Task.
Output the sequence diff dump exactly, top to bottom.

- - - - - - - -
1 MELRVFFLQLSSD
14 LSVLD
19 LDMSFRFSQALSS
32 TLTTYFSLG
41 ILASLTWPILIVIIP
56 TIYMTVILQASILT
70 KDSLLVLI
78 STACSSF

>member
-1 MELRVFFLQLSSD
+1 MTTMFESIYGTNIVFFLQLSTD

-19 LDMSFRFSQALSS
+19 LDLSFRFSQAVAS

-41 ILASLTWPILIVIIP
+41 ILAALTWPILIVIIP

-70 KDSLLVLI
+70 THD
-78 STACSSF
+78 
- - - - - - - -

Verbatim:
1 MELRVFFLQLSSD
14 LSVLD
19 LDMSFRFSQALSS
32 TLTTYFSLG
41 ILASLTWPILIVIIP
56 TIYMTVILQASILT
70 KDSLLVLI
78 STACSSF

>member
-1 MELRVFFLQLSSD
+1 MTTMFESIYGTNIVFFLQLSTD

-19 LDMSFRFSQALSS
+19 LDLSFRFSQAVAS

-41 ILASLTWPILIVIIP
+41 ILAALTWPILIVIIP

-70 KDSLLVLI
+70 THD
-78 STACSSF
+78 